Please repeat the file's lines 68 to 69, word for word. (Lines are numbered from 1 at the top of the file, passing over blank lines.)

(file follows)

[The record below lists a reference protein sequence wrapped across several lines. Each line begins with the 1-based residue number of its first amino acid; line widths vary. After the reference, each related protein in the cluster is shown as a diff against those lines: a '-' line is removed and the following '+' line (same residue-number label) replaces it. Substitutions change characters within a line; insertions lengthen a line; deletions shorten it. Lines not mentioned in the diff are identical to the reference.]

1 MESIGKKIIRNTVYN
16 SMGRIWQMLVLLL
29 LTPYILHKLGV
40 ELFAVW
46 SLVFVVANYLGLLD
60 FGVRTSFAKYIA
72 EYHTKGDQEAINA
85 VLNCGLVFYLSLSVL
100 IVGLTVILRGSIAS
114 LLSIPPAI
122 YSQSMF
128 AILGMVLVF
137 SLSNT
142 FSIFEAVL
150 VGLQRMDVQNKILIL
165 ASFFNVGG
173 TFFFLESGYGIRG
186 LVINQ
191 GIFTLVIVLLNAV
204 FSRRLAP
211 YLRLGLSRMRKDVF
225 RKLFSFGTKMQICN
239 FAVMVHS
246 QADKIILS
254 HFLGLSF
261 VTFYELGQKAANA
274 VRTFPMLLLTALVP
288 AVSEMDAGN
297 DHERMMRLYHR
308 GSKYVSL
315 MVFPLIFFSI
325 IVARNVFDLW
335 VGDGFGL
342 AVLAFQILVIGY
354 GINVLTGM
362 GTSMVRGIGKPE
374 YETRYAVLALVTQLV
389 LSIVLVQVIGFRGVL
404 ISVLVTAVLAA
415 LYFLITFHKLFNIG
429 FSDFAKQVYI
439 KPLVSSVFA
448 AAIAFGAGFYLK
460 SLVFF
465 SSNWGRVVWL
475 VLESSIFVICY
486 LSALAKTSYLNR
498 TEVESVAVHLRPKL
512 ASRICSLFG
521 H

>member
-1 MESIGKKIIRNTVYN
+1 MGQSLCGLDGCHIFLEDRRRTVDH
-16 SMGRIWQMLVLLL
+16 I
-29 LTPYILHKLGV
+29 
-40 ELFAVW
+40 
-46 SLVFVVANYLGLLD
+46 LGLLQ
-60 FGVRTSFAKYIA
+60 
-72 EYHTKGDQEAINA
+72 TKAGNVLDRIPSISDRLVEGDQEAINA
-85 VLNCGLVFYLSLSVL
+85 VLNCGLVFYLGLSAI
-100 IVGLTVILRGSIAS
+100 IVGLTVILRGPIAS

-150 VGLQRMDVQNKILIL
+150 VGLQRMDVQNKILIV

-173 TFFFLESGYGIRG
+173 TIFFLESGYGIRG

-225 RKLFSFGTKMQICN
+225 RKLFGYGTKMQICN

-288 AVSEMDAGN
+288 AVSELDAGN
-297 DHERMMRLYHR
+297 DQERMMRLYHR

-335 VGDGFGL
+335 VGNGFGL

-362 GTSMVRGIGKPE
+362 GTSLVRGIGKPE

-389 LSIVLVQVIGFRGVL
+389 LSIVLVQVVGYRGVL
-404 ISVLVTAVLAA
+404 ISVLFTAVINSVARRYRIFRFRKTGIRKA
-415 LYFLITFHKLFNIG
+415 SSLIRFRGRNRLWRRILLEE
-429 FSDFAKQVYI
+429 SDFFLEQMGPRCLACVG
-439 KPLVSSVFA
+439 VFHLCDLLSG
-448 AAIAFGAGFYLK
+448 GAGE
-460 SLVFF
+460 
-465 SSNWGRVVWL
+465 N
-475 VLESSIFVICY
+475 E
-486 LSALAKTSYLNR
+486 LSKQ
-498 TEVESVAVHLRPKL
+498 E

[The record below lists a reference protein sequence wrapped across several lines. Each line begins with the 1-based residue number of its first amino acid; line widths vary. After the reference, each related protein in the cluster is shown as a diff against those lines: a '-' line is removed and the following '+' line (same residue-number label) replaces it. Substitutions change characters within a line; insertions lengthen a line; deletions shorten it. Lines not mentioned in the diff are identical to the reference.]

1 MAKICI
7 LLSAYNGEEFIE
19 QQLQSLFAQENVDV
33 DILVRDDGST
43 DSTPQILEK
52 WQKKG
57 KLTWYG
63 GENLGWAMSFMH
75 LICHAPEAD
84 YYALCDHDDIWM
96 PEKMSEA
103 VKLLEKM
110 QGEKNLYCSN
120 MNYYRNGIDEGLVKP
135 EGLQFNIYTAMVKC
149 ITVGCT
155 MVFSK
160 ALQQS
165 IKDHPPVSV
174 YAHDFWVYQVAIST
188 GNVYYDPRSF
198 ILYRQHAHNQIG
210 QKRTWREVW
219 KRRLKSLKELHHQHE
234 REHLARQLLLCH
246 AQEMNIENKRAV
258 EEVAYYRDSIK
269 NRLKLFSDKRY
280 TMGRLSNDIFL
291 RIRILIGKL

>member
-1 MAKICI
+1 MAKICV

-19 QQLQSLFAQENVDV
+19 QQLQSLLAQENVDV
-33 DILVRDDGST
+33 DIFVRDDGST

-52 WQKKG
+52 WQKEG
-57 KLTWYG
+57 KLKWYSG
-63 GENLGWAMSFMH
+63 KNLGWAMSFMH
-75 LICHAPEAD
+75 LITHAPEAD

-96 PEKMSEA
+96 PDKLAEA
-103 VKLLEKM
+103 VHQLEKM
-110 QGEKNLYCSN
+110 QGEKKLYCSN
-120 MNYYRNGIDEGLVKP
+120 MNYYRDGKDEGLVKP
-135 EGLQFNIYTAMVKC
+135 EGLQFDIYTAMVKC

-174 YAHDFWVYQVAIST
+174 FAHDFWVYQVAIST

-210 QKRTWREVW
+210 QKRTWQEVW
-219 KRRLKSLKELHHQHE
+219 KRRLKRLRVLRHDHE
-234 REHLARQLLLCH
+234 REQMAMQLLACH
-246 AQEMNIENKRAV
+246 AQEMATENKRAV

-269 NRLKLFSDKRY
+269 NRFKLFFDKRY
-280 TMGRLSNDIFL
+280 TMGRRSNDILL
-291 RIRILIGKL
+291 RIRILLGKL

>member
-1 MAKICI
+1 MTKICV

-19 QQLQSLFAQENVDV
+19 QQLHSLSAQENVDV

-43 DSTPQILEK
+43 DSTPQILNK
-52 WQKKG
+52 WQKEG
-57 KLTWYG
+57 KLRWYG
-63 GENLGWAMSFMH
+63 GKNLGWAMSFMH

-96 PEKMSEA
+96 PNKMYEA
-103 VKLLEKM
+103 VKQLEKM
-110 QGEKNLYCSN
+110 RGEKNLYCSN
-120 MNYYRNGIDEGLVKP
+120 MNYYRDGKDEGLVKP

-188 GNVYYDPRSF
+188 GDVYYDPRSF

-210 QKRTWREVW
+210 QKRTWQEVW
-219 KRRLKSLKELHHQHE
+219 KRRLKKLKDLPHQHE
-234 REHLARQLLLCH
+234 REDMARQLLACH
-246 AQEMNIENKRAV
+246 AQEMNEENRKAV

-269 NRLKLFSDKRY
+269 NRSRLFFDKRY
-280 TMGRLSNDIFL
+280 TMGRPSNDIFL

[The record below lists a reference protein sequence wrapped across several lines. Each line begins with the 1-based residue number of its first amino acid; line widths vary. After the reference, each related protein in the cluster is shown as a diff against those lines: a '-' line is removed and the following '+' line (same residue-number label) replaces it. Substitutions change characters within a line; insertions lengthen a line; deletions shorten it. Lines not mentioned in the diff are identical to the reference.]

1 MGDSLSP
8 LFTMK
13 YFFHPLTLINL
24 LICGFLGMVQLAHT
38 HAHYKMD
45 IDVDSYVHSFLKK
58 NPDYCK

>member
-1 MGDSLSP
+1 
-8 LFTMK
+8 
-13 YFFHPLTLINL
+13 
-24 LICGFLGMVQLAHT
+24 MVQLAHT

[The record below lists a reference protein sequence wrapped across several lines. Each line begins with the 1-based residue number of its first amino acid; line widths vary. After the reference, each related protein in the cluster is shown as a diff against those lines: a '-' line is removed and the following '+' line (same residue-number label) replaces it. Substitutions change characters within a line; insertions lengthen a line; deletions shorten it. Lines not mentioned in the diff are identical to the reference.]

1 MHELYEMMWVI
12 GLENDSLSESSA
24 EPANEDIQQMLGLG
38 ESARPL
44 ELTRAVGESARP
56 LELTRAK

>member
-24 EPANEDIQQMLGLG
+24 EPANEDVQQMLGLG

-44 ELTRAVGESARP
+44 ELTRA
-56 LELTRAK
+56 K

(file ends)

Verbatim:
+85 VLNCGLVFYLGLSAI
-100 IVGLTVILRGSIAS